What is happening to the Retail Industry?

I suspect that at the tender age of 35, I am now something of ‘shopping dinosaur’ in that I do not shop online (although admittedly my household does receive packages courtesy of my wife’s online shopping habits). I prefer instead to purchase things the old-fashioned way, i.e. actually going to a shop and seeing (maybe even touching!) the item that I plan to buy before I decide to part with my hard-earned cash.

However, it would appear that such traditional shopping is sadly, but firmly, on the decline. My inner ten-year-old will never quite get over the death of Woolworths some years ago, but more recently the insolvency of Toys R Us has startled Little Britain, leaving parents of my ilk wondering where we will be able to take the children in future for a ‘present choosing’ experience they will enjoy.

Other recent insolvencies in the world of retail include Claire’s Accessories, Maplin, Berwin & Berwin (B&B), Cloggs, Warren Evans, Justice Jewellers, Juice Corporation, Joe Bloggs, East, Nice ‘N’ Naughty Leisurewear, Barkers, Joe Delucci’s Gelato and Warwick. Further, large outfits such as New Look and Carpet Right are closing numerous stores and Mothercare have appointed KPMG to advise on a refinancing of the business.

The increasing dominance and economies of scale enjoyed by supermarkets has clearly made it difficult for more specialist shops to compete, but with online convenience shopping set to take over further this century, I believe that in future even the supermarkets will be facing difficulties attracting footfall.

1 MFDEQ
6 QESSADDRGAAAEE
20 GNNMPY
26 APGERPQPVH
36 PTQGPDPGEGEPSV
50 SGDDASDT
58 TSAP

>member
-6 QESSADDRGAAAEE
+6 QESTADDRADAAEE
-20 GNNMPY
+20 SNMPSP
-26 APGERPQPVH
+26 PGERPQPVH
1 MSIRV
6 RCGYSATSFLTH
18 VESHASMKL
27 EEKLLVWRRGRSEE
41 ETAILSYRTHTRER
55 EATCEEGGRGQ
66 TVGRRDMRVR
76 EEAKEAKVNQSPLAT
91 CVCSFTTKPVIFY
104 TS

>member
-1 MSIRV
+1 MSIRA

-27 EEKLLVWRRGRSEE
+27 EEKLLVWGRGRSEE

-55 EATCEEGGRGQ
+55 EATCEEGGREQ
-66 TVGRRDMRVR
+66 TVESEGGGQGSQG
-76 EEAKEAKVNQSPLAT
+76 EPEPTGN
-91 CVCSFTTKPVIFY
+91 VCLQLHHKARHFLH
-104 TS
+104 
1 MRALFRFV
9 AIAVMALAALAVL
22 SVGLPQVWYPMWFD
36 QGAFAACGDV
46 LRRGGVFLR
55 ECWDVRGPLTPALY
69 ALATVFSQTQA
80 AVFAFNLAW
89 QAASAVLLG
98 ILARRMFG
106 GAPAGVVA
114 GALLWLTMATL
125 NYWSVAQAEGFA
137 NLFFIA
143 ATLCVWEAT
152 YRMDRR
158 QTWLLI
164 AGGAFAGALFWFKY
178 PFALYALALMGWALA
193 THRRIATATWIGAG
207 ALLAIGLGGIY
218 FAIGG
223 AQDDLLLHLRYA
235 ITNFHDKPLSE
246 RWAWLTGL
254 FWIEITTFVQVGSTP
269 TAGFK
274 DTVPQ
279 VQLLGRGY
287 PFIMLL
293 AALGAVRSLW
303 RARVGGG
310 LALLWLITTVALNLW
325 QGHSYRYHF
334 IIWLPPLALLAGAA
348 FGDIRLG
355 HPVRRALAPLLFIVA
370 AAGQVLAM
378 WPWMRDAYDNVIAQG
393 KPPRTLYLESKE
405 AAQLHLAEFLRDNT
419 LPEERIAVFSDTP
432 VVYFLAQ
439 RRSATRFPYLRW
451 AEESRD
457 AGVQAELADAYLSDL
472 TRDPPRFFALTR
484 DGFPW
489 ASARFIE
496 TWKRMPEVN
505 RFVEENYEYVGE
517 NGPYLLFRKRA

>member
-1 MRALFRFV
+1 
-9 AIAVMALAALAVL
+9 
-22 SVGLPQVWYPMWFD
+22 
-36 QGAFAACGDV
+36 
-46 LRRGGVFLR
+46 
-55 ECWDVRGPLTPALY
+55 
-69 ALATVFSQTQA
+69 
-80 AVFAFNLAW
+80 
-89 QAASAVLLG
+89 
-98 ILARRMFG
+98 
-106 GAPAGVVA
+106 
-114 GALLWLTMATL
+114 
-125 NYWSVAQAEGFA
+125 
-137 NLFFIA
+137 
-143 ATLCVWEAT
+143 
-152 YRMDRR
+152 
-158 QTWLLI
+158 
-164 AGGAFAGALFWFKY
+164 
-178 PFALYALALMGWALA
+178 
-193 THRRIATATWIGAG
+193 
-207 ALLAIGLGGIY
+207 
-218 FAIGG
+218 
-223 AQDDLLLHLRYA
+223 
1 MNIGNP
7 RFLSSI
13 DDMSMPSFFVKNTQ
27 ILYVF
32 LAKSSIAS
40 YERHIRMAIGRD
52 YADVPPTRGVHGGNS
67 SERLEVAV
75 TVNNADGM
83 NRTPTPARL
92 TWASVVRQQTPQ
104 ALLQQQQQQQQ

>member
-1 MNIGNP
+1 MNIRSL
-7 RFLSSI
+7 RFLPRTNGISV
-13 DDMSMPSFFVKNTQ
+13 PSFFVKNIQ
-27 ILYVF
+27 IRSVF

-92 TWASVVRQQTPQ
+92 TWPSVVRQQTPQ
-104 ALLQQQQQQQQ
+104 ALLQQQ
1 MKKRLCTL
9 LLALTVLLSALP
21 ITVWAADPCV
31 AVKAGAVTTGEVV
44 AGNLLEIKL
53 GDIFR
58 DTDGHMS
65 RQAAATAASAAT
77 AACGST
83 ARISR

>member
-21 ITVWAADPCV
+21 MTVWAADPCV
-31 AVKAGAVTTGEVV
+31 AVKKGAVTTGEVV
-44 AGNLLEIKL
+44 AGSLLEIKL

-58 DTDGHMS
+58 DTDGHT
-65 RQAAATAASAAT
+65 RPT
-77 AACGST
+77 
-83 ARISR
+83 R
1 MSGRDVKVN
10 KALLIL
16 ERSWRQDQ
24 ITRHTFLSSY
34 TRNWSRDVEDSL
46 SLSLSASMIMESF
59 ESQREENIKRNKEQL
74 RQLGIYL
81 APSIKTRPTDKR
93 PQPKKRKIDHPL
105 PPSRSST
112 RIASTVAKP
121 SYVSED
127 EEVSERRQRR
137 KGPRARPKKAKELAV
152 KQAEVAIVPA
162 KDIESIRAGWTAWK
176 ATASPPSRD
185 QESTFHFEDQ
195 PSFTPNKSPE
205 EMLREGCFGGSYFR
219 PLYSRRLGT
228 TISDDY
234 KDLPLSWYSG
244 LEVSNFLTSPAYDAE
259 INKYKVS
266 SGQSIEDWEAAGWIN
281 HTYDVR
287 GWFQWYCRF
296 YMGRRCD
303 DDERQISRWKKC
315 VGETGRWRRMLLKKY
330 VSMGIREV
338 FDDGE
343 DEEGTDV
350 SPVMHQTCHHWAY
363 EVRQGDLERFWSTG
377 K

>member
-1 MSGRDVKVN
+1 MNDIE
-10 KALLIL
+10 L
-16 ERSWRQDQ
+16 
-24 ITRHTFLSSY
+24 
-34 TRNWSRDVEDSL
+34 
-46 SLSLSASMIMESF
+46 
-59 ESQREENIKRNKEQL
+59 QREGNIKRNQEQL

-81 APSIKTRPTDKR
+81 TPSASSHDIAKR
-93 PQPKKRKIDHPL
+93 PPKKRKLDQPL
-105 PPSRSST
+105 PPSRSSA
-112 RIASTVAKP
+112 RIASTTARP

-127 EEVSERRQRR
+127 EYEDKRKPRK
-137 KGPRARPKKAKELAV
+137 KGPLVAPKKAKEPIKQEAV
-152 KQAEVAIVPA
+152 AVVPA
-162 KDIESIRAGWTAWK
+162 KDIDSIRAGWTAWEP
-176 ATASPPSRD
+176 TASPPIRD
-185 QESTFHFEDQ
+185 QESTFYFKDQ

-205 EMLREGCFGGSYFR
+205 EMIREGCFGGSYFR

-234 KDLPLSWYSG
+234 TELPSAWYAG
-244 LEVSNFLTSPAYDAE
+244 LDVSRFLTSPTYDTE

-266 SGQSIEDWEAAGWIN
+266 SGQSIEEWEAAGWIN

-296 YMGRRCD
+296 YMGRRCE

I pondered some years ago, whilst studying, whether we are moving towards a warehouse dominated retail landscape whereby goods are purchased online, and the high streets are thereby turned into some kind of ‘residential and leisure hub’. However, in many parts of the UK, it appears worse than that at present with shops closing and being left vacant all over the country, causing a terrible waste of land considering the housing shortage this country is facing. It is possible that the retail industry could be facing a crisis soon and professional assistance will no doubt be needed to mitigate the potential damage that may be caused to the economy by such a crisis.

My firm, Marriott & Co., as RICS business asset surveyors, have been instructed on a number of retail related valuation and disposal exercises in the last year, generally instructed by proposed insolvency practitioners in order to ensure that a company’s assets are sold for their Market Value and that its creditors are thereby appeased and protected.

If you need professional assistance relating the valuation and sale of any retail assets, such as trading stock, fixtures and fittings, machinery, office equipment and furniture, then you need look no further than Marriott & Co. – our professional team will always provide you with sound independent advice and put our client’s best interests at the forefront of our concerns.

We are able to competently offer a company’s business assets for sale both as a whole, in an attempt to keep them in-situ as a going concern (e.g. marketing them in accordance with SIP 16), or whenever necessary on a ‘break up’ basis for sale ‘ex-situ’ by online auction or private treaty. Either way, we will ensure the assets are realised for the best possible price in the circumstances, whilst giving our clients valuable protection.

We are well versed in dealing with the intricacies of the insolvency market including fielding and managing Retention of Title (“ROT”) claims on our clients’ behalf whenever required. Do therefore call us on 01252 712083 if you think you might require our assistance.


Thomas Allman MRICS